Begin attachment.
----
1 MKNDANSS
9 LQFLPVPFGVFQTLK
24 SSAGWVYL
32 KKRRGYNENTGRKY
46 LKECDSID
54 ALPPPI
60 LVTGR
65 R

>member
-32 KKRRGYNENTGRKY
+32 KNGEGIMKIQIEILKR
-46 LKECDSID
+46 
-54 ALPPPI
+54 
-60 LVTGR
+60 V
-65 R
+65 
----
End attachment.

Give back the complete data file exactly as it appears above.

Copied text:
1 MKNDANSS
9 LQFLPVPFGVFQTLK
24 SSAGWVYL
32 KKRRGYNENTGRKY
46 LKECDSID
54 ALPPPI
60 LVTGR
65 R

>member
-32 KKRRGYNENTGRKY
+32 KNGEGIMKIQIEILKR
-46 LKECDSID
+46 
-54 ALPPPI
+54 
-60 LVTGR
+60 V
-65 R
+65 